A "Normal Market." It's hard to define.
When Linda and I arrived here in Cape Coral in 2002, we didn't know what to expect. We got our real estate licenses and went to work. Having never been Realtors before, it was simply "nose to the grindstone" and try to develop relationships. Help ANYONE who needs it, no matter their price range.
We needed to build our business. That's how you do it. Hit the streets and work.
We got past that 1st sale, and were encouraged. Early in our careers, we had some deals fall through, some buyers "cheated" on us and went elsewhere, buying a For Sale By Owner, calling on another Realtor sign in some yard, or using multiple Realtors without telling us. We used to let it get to us.
But some more knowledgable agents told us there was always another buyer or seller behind that one, so you have to put it behind you and not take it to heart. So that's what we did. Hard at first, but they were right. There was always another deal, and that was the focus.
Then things began escalating big time as loans became easier and easier to get. 2003 passed, we changed agencies, and then 2004 came. Sales started jamming! We were so busy, and worked with many, many people. So many investors were buying land -- particularly freshwater-front lots in Cape Coral that had been $12,000 when we arrived, and kept increasing until they were $150,000 in early 2005! Speculation homes were being built hand over fist, and if you stood in any one spot in North Cape Coral, and turned in a circle, you would see no fewer than FIVE homes under construction. That is absolutely true.
So it was an investor driven market, and we knew it . . . but everyone was making a lot of money -- not only the Realtors like us, but the people who put their money out there and flipped properties in mere weeks, often earning 30% to 70% in quick turnarounds.
There were those who actually moved here . . . construction was booming, and buying was easy, so our population blossomed from just over 100,000 people to around 160,000 in just a few short years! This was encouraging, because it meant the boom was not exclusively investor driven . . . right?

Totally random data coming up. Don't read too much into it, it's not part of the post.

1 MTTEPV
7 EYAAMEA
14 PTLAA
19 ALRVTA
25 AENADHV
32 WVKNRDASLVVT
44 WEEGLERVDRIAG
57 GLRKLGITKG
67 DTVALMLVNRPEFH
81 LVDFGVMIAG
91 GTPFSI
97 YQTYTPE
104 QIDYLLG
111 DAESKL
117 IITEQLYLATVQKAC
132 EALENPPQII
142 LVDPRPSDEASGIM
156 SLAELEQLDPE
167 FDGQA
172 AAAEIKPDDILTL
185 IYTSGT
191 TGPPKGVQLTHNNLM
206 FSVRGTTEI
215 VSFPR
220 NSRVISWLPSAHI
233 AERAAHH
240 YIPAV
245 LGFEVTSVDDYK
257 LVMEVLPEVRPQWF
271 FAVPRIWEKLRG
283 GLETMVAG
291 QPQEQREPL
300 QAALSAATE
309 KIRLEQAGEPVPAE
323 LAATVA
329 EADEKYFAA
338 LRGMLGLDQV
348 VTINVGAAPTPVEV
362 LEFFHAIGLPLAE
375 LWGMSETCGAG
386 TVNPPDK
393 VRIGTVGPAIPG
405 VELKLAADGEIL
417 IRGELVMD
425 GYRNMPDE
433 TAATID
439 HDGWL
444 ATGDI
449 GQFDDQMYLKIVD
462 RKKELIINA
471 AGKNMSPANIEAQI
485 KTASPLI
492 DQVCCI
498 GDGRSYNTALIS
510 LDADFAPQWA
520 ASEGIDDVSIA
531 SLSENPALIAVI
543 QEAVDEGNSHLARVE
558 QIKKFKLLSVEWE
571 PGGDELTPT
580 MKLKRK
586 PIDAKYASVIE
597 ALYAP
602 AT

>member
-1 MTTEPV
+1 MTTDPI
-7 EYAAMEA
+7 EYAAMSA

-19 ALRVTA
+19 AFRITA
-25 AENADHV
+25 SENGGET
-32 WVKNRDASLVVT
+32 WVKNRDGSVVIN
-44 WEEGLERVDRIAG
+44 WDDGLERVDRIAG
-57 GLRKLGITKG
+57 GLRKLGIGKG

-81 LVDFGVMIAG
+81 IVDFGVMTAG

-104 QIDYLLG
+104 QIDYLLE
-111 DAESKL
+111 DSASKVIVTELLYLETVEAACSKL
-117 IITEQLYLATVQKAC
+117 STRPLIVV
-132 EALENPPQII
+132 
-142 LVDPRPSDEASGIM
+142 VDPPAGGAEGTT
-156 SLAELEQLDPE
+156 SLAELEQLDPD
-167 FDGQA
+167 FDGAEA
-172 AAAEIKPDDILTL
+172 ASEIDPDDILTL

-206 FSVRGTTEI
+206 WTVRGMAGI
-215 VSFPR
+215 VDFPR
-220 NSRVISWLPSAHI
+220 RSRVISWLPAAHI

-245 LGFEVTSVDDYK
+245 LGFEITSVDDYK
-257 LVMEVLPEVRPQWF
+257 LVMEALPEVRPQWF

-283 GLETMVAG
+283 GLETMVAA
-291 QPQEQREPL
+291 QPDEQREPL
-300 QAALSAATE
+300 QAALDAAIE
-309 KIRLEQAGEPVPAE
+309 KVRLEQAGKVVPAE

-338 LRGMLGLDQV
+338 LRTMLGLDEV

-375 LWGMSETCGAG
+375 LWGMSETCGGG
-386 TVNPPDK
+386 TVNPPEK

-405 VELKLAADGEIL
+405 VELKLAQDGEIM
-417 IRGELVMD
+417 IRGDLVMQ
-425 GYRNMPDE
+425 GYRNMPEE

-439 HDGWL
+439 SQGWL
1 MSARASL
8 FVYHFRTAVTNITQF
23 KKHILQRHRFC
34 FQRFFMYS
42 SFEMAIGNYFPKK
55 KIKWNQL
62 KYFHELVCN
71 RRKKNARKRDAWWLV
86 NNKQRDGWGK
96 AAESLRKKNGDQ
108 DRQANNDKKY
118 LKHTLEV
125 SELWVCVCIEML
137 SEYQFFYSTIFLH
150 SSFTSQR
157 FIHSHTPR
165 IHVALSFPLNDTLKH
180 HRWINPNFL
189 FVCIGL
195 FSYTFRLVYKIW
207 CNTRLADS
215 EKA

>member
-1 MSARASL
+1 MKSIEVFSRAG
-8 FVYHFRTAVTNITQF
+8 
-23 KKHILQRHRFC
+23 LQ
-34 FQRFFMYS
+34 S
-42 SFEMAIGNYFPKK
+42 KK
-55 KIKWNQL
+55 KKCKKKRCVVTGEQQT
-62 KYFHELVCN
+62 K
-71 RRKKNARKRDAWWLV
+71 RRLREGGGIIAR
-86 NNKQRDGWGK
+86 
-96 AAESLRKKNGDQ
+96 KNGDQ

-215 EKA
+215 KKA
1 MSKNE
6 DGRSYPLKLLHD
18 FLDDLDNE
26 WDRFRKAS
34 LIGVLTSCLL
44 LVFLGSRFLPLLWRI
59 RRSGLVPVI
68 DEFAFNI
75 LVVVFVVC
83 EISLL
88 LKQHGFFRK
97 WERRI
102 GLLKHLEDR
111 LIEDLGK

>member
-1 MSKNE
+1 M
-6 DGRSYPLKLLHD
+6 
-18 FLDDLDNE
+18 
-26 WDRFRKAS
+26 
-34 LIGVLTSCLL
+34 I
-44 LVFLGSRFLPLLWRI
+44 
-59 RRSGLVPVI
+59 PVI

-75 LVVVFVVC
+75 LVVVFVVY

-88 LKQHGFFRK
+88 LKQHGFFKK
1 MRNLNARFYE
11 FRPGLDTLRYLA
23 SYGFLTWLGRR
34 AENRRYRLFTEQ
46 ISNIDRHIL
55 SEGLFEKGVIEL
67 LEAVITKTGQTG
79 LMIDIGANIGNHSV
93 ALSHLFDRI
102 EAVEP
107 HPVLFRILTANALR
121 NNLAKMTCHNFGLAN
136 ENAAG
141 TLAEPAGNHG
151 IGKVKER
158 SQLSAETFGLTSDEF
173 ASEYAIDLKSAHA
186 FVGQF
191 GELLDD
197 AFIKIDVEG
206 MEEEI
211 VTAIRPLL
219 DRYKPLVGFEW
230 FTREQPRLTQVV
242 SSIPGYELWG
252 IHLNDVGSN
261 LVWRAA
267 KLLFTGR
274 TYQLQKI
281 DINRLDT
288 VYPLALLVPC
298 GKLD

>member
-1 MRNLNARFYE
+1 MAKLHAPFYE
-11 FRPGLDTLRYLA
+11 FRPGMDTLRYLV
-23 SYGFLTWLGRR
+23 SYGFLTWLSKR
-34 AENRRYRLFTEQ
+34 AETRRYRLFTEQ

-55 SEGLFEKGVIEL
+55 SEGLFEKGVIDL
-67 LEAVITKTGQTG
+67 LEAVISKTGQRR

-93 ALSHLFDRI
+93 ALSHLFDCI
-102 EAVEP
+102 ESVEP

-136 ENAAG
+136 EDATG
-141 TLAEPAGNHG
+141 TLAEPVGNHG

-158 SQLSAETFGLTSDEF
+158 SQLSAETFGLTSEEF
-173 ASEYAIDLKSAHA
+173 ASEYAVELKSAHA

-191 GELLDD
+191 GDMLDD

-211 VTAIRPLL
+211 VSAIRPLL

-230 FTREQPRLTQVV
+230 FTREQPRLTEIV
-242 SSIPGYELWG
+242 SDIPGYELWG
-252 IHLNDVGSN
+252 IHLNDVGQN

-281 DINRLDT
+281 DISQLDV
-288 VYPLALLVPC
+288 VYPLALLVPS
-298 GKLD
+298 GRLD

Sort of. But mostly wrong. Jobs depend on growth, and when growth stops and jobs go away, so do the people. Add to that the adjustable rate mortgages folks were taking, the minimal investment they had to make to obtain the "American Dream," and the very clear point in time -- August 2005 -- that the investors decided to get out, and you have the end of the boom.
That was over four years ago. We were the number one growth area in the nation, and we were the first to hit the wall. Is Cape Coral any less desirable than it was then? No. Are prices back to a point where the boom began? Yes. That's the good news.
Investors are back, and they are buying the foreclosures quickly, and with cash. This makes it tough for those who actually want to move here to compete -- banks are taking the cash offers over financed ones. I've personally had multiple buyers become disheartened and give up after making up to 15 offers on different homes, only to lose them all to other buyers.
Listings? Harder to get, too. Those who do not have to sell in this low-priced market aren't. Bank foreclosure listings tend to go to the same companies -- whether they are responsive and good agencies or not. In short, this market has become very tough for many Real Estate agencies, as the old adage goes, "Listers are Lasters." If you have listings, you get buyers, and everything balances nicely.
Literally hundreds of small agencies have gone by the wayside . . . and even some pretty established Real Estate companies are now gone. Many of the model homes that once lined Cape Coral Parkway and Chiquita Parkway are closed and for a while, were overgrown and just plain sad looking. Today, most are now just residences.
So - what is our new "normal" market? We will not likely know for some time. We need to get rid of the foreclosures first so that building begins anew. Jobs will then return in the construction sector, and new communities may once again spring up. The Cape Coral CRA (Community Redevelopment Agency) may then return to the once grandeur plans they had to beautify and enhance our city to become a destination rather than a bedroom community across the river from Fort Myers.
So what exactly is "normal?" I'm not so sure we've actually experienced it since around 2003 when things began to pop, and prior to that, we were newer agents so did not have enough experience in the market to judge. I do know agents who worked this area before that, and they had taken 2nd jobs a few times in those years to make ends meet.
So, I'm sorry that this article really draws no conclusions, but I believe it is a good and accurate recounting of what we've gone through in Cape Coral -- a city with over 400 miles of waterways, and one in which I just love living. The people are good, the restaurants and stores are now plentiful, and the weather remains fantastic.
It is still Paradise here in the City of Cape Coral! And we welcome you to experience it.
Thanks for reading!